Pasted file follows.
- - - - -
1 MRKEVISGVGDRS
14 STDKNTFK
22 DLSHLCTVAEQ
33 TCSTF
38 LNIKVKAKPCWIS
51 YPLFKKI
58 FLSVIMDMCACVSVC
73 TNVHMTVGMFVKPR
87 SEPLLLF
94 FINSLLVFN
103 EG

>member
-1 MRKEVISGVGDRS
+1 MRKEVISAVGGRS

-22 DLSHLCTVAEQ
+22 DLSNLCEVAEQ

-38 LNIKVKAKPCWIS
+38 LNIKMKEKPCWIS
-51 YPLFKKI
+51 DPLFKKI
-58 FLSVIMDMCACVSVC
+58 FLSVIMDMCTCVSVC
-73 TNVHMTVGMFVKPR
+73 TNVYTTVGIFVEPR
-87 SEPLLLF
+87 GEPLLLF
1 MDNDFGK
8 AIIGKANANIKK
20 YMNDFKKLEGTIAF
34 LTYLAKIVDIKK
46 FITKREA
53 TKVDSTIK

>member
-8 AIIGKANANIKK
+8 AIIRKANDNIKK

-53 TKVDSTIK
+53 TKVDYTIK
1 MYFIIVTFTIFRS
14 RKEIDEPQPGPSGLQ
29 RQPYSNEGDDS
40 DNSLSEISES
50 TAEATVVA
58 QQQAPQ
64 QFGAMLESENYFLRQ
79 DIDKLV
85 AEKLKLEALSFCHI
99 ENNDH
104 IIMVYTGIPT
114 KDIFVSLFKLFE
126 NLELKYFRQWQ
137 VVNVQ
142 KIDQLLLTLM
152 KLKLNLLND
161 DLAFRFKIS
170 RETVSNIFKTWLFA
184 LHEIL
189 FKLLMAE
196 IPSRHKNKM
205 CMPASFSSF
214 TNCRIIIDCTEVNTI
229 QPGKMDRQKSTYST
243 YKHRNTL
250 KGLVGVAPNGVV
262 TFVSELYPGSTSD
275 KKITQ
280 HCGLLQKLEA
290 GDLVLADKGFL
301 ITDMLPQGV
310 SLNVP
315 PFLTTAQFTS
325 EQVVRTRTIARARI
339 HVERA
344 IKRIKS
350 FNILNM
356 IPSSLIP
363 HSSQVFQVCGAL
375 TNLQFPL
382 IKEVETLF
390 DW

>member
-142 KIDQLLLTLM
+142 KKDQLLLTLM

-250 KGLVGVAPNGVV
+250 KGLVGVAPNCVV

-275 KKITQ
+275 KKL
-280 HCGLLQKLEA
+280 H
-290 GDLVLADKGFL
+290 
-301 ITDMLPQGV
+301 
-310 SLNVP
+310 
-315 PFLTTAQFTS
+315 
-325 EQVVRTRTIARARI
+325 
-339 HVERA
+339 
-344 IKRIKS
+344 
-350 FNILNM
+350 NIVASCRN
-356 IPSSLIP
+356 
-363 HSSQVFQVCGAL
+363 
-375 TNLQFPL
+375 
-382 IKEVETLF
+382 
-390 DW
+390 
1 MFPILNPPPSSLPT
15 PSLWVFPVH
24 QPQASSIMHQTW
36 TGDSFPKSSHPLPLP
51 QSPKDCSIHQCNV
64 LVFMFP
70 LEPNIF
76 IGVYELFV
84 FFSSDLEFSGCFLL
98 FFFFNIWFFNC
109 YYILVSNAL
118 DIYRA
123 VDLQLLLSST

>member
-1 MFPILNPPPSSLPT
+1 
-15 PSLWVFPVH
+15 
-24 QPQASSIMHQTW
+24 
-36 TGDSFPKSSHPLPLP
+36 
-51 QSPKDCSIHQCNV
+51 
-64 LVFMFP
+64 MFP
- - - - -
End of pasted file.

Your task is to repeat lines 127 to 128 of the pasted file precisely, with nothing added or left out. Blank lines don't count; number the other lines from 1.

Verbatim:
123 VDLQLLLSST

>member